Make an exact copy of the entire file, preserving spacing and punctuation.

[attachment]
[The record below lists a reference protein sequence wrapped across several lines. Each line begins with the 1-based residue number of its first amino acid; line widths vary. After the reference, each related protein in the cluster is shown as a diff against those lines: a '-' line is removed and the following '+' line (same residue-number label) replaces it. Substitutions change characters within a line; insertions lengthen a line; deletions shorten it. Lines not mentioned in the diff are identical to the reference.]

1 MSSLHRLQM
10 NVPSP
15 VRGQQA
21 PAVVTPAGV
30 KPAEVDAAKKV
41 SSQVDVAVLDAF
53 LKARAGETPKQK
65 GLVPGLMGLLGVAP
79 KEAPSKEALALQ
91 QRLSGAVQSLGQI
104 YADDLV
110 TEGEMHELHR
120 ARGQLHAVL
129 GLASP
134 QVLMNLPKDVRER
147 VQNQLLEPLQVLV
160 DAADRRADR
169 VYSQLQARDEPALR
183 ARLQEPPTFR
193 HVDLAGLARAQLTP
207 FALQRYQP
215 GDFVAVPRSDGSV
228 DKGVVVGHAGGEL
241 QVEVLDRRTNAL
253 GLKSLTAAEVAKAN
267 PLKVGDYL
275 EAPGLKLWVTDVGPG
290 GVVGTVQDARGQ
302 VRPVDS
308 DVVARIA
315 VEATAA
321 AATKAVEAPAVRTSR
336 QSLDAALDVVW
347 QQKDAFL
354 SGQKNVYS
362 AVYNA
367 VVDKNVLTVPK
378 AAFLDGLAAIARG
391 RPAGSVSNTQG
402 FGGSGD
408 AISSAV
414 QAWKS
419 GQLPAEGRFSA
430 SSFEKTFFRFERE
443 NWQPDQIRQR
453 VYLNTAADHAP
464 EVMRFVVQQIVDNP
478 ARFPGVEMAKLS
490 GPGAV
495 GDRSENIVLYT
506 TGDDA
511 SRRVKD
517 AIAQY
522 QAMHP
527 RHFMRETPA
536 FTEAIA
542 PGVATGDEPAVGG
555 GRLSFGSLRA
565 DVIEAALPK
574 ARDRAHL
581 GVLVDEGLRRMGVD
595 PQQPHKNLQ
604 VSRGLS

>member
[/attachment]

[The record below lists a reference protein sequence wrapped across several lines. Each line begins with the 1-based residue number of its first amino acid; line widths vary. After the reference, each related protein in the cluster is shown as a diff against those lines: a '-' line is removed and the following '+' line (same residue-number label) replaces it. Substitutions change characters within a line; insertions lengthen a line; deletions shorten it. Lines not mentioned in the diff are identical to the reference.]

1 MSSLHRLQM
10 NVPSP
15 VRGQQA
21 PAVVTPAGV
30 KPAEVDAAKKV
41 SSQVDVAVLDAF
53 LKARAGETPKQK
65 GLVPGLMGLLGVAP
79 KEAPSKEALALQ
91 QRLSGAVQSLGQI
104 YADDLV
110 TEGEMHELHR
120 ARGQLHAVL
129 GLASP
134 QVLMNLPKDVRER
147 VQNQLLEPLQVLV
160 DAADRRADR
169 VYSQLQARDEPALR
183 ARLQEPPTFR
193 HVDLAGLARAQLTP
207 FALQRYQP
215 GDFVAVPRSDGSV
228 DKGVVVGHAGGEL
241 QVEVLDRRTNAL
253 GLKSLTAAEVAKAN
267 PLKVGDYL
275 EAPGLKLWVTDVGPG
290 GVVGTVQDARGQ
302 VRPVDS
308 DVVARIA
315 VEATAA
321 AATKAVEAPAVRTSR
336 QSLDAALDVVW
347 QQKDAFL
354 SGQKNVYS
362 AVYNA
367 VVDKNVLTVPK
378 AAFLDGLAAIARG
391 RPAGSVSNTQG
402 FGGSGD
408 AISSAV
414 QAWKS
419 GQLPAEGRFSA
430 SSFEKTFFRFERE
443 NWQPDQIRQR
453 VYLNTAADHAP
464 EVMRFVVQQIVDNP
478 ARFPGVEMAKLS
490 GPGAV
495 GDRSENIVLYT
506 TGDDA
511 SRRVKD
517 AIAQY
522 QAMHP
527 RHFMRETPA
536 FTEAIA
542 PGVATGDEPAVGG
555 GRLSFGSLRA
565 DVIEAALPK
574 ARDRAHL
581 GVLVDEGLRRMGVD
595 PQQPHKNLQ
604 VSRGLS

>member